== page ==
Female Indigo-banded Kingfisher
The female has a single disconnected band across its chest

As the bird flew away, the group dispersed. Jops and I went with Anthony to find the SWKF. It didn't take long to spot the Spotty, perched on a semi-exposed branch, preening. The bird flew further down the trail to pluck out some prey on a muddy incline before perching on another low branch.

Handsome Spotted Wood-Kingfisher seen through some branches
The male has a distinct turquoise stripe above the black eye stripe

I was very content with the shots I got, even though leaves were blurring out the birds. I got awesome views of both kingfishers and was ready to just spend the rest of the morning walking around the trail spotting the usual suspects in the park. But the birds weren't done with me yet!

Walking along the trail, I gestured toward the branch where the SWKF perched just a few minutes ago and to my shock.... it.was.there.!!! The bird was perched just a few feet from our group and a few of us had already walked past it! With everyone moving in slow motion, we all faced the bird and started taking photos. Rene C. and Doc Cha even took out their iPhones and snapped a few shots!

The very friendly Spotted Wood-kingfisher
It stayed long enough for me to snap soooo many photos and
get some awesome close-up shots too! =)

The bird was unperturbed by our presence and sat and preened and even called a few notes in front of us. It eventually flew away and our group dispersed again. Jops and I went back to see the IBKF again and after only a few minutes of waiting, the high pitched call of the small kingfisher got everyone's attention.

This time, the male IBKF perched on a broken wood stump poking out of the shallow water. Our new birder friend Sean arrived just in time to see and photograph it with us. Just like with the SWKF, we had a field day taking its photo! 

Male Indigo-banded Kingfisher
The male IBKF has two blue bands on its chest

The bird stayed a long time and I even got to show it to a small group of kids through my binoculars. It dove into the water, ate the fish it caught, and then flew away. Sean then showed the group some shots he took at the spillway - photos of a White Wagtail and a Grey Heron! The White Wagtail was back and it was the first record of a Grey Heron in the park! Cool!

While the others went to the spillway, Jops and I joined Sean into the trail. It was very quiet inside save for the occasional tailorbird singing unseen and the noisy Brown Shrikes. It felt a bit weird though not seeing the Ashy Ground Thrushes and pittas hopping around the trail...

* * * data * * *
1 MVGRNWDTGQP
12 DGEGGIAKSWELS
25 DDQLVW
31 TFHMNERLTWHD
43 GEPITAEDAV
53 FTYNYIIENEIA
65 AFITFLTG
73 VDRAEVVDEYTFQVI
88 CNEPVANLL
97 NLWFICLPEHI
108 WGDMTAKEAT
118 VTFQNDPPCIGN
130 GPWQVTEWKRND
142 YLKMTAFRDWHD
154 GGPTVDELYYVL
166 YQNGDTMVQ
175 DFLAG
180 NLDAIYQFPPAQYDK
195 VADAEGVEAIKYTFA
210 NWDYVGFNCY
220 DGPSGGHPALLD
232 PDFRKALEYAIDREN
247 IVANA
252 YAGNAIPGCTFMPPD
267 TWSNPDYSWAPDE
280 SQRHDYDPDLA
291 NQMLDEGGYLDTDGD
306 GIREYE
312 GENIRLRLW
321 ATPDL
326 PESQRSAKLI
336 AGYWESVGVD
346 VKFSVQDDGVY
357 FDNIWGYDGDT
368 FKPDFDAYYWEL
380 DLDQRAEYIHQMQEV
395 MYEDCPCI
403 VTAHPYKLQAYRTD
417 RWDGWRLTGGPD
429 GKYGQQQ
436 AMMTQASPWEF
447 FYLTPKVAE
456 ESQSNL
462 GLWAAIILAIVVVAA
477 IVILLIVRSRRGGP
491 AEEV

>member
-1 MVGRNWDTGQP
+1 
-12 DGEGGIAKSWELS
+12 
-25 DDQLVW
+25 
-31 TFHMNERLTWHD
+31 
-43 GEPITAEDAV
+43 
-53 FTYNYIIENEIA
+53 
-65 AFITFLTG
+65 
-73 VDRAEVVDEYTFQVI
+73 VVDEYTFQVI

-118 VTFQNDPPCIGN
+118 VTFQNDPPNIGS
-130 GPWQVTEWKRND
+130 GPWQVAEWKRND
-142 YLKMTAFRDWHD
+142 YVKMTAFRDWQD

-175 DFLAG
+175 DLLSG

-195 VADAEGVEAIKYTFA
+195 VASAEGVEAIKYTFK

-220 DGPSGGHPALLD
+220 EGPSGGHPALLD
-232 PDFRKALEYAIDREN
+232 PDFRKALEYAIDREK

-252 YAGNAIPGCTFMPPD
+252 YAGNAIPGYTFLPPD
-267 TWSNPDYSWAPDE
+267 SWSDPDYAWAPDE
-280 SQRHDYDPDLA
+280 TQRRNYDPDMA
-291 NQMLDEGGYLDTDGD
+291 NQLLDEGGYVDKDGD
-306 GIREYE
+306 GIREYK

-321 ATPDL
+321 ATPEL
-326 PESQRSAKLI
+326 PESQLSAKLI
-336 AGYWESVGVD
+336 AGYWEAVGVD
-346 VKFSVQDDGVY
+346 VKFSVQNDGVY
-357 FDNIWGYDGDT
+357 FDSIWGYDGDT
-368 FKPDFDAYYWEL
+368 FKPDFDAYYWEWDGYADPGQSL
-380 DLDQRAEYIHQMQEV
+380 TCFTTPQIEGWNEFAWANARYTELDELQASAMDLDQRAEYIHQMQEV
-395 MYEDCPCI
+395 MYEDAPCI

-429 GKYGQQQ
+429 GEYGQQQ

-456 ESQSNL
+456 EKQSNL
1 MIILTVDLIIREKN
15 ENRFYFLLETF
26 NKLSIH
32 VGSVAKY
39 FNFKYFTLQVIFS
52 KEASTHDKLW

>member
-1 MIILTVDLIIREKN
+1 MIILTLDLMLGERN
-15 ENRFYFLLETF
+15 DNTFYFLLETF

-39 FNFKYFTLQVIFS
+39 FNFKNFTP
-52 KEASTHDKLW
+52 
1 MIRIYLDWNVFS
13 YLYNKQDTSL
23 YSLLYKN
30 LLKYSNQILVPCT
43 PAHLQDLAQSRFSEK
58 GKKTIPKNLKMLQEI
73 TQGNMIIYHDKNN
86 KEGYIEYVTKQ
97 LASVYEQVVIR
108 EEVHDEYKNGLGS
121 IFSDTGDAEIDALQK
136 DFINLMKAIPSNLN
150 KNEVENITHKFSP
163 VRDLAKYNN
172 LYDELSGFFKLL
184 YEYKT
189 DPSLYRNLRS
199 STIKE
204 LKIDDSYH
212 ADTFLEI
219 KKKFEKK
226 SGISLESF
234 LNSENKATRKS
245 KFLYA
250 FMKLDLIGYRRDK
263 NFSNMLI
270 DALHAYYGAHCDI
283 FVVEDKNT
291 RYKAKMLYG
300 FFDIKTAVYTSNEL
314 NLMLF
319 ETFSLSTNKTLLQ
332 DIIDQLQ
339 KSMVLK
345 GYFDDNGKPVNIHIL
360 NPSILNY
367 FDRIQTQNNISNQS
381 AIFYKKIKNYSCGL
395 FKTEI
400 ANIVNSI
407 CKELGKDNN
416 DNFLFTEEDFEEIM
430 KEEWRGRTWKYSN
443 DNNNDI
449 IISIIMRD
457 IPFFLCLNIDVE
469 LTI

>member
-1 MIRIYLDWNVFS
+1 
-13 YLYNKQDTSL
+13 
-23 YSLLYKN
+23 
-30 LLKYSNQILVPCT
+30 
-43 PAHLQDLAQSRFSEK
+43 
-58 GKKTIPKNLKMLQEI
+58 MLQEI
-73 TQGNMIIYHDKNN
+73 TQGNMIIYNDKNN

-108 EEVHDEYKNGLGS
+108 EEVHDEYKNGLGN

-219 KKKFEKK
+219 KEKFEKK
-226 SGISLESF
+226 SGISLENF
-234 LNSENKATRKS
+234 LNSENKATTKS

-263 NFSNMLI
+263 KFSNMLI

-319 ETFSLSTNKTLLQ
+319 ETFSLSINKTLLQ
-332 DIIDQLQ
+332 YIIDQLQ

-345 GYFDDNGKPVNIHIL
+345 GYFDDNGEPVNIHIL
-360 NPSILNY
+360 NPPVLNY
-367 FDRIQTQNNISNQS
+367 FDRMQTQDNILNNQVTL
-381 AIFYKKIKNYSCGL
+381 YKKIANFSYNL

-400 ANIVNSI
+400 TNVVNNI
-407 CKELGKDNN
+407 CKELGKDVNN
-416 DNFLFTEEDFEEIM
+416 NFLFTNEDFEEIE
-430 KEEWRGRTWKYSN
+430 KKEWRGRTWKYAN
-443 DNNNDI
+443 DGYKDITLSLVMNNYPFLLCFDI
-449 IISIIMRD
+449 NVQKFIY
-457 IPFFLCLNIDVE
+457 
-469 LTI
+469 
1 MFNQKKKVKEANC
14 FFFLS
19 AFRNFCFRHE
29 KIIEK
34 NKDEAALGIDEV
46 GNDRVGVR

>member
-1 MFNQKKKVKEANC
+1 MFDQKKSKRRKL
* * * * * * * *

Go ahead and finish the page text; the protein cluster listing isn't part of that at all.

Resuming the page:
As we rounded the mini-forest, Jops and I said goodbye to Sean and decided to check out the spillway before we left the park. The two endemic kingfishers are great additions to the park's growing bird list. Even for just a holiday morning, it was definitely an awesome birding trip with friends and the two new kings of La Mesa. =)

Postscript: Tito Bob rounds up the other kingfishers that can be seen in La Mesa in his blog post. Happy birding!

Checking Out The Migrants

The migration season has started and it was time to check out the nearest "hotspot" for these wintering visitors - the Las Pinas-Paranaque Critical Habitat and Ecotourism Area or LPPCHEA.

We scheduled a guided trip to LPPCHEA last Sunday afternoon and from the highway, we could already see lots of terns and egrets in the area. The low tide that afternoon wasn't very low, so the mudflats where waders usually forage in weren't exposed. It was also a windy day that even the chunky Black-crowned Night Herons struggled against the wind.

But, we did get to see lots of Whiskered Terns flying over the water, diving to catch food, and flying around again. In the same area, a big group of Little Egrets flew in to start foraging in the shallow water to the delight of the first-time birders who were peeping through a gap in the mangroves =)

Whiskered Terns 
Little Egrets
We were very near the egrets and terns!

While enjoying the spectacle of white birds, we got distracted by the appearance of a Grey-tailed Tattler on the beach, weaving its way through the trash.

Grey-tailed Tattler

The larger and more solid-colored tattler was much easier to spot among the multi-colored garbage on the beach. We did get to see the larger but well-camouflaged Asian Golden Plovers. When they stood against the sea of garbage, they would actually blend in! The smaller waders were more of a challenge to find but we did get to see Kentish Plovers, Common Sandpipers, and a lone Ruddy Turnstone. A handsome Common Kingfisher also posed for us, giving everyone really good views.

Common Kingfisher
(This shot was actually taken a few weeks ago in LPPCHEA.)

Venturing into the inner pond, we saw a Yellow Bittern, busy preening half-hidden in the brambles, and a lone Common Sandpiper which landed smack in the center of the pond!

Yellow Bittern
Can you spot the Common Sandpiper standing on one foot?

Soon, the Manila Bay sunset was upon us and the Black-crowned Night Herons started flying in, signaling us to start walking back to the cars. We decided to walk along the beach and of course, we saw some interesting stuff. Among the shells, I saw (and picked up) a bleached cat skull (thank you for the identification, Nikdye!) They also saw a dead (and headless) sea snake, already bloated lying among the trash. Our friend Ned was also able to find a dog skull. It pays to watch where you step in that beach!

Bleached cat skull
Dead sea snake

It wasn't such a birdy day, given the not-so-low tide and strong winds, but I was really happy for my friends who got lots of lifers that afternoon. Waders are really the best! And I am really looking forward to our next trip to see more of them! =)